WOW, what a game!
The Reds versus Sharks final was a cracker. As far as Reds' supporters and this columnist go, not the result we were after. But nonetheless it was a great game of rugby, and for that we should all rejoice.
Another aspect to rejoice about was the fact the best team won.
The Sharks brought their smothering defence, they were clinical in attack, and the dreaded penalty/penalty goal nexus played no part. It was true rugby entertainment.
First, I must address the elephant in the room. A lot (in the Aussie press anyway) has been made about the performance of the referee group (Kaplan and his touchies). As far as I'm concerned, while it won't be one they'll cherish as their best performance, they were not responsible for the Reds' downfall.
The Reds were their own worst enemies. Far too many basic mistakes and questionable defence was the key to their loss.
Kaplan's sin-binning of a Sharks player for repeated team offences on full time probably came a bit too late. But once again, if the home side had held onto the ball and made the critical tackles, it would have won the game.
In addition, having been at the game and in a favourable position to view the game aerially, Kaplan and the touchies missed, conservatively, about fifteen forward passes, favouring both teams equally. The game resembled full-contact netball on many occasions.
A couple of other aspects of the game caught my attention and they were both related to the unfortunate injury to Ben Lucas (You have to feel for him, he's had really bad luck with injuries of late) and both have positive long-term impact for the Reds.
As Lucas was leaving the field, to most people's surprise, the versatile Nick Frisby came on as his replacement with Will Genia moving to five-eighth. I thought both had productive games.
You could argue the Reds failed to reach any great highs in continuity or effectiveness with their attack, but it was not the result of these two players. The quality of the Sharks defence was the major impacting factor on the Reds attack.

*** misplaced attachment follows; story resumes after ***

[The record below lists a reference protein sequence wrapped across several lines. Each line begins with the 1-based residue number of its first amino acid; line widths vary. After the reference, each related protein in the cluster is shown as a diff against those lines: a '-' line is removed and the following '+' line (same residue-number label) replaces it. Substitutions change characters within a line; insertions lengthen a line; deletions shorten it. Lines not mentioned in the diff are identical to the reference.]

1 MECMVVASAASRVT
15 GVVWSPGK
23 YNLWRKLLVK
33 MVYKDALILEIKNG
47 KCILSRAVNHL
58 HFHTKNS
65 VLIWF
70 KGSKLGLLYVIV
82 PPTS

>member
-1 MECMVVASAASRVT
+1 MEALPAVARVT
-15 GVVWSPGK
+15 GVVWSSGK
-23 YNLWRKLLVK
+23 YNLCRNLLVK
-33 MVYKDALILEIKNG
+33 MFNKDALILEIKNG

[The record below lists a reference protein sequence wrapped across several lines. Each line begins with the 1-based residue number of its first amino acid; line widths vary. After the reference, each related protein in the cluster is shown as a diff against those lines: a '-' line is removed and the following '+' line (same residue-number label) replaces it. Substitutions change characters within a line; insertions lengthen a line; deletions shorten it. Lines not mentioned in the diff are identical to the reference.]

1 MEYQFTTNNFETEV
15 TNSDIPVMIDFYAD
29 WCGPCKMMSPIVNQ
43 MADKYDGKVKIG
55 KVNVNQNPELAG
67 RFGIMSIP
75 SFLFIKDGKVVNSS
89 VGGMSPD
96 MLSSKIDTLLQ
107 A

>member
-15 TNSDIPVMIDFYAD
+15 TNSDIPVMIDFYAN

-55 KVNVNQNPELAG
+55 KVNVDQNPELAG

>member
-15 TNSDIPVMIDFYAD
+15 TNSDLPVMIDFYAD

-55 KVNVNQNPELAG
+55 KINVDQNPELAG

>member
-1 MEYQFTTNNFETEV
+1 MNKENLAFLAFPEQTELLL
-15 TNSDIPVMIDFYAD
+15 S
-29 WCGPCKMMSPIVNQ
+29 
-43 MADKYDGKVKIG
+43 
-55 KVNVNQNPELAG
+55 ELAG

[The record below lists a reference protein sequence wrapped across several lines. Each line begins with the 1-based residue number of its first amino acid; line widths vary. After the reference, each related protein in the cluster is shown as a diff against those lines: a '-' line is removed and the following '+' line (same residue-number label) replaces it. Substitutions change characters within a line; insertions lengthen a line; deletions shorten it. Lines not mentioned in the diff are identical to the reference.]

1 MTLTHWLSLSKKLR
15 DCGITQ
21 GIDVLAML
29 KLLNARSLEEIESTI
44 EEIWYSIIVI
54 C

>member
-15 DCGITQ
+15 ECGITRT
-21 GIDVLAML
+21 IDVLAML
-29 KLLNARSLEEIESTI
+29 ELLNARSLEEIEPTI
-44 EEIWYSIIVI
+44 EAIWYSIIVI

So, it's game over for Aussie teams in Super Rugby for 2012.
Overall, probably a true reflection of the standing of the Aussie teams in this year's competition. Super Rugby has evolved, providing fundamental challenges to the Australian franchises.
First to the disappointing.
The Force is a worry, and you wonder if they will ever live up to their marketer's eponymous name in Super Rugby.
And the Tahs were/are, well, the Tahs. By far the Aussie conference's inveterate under achievers. Though, you think they are close to rock-bottom and the only way up is, well.
Now to the positive. The Rebels provided some positives and hope for the future. Their wins against the Blues in round seven and their crushing of the Crusaders in round twelve are indicative of such promise. But they need to be more consistent, especially against the mid-table teams.
The Brumbies were solid throughout the year, and will be disappointed in their meek departure prior to the finals. But there's plenty to be positive about around the nation's capital.
And as for the Reds, injuries hamstrung the early part of their season and although they finished strong toward the end of the year, found defending a title much more challenging than fighting to win one.
With Ewan McKenzie moving to a director of coaching-type role and Richard Graham to head coach, it'll be interesting to see how this works in 2013.
Overall, depth is still Australian rugby's weak point. But, keep the faith. Year on year, player by player, team by team Super Rugby is the instrument through which Australian rugby will grow stronger.
Until next Super Season, hooroo!
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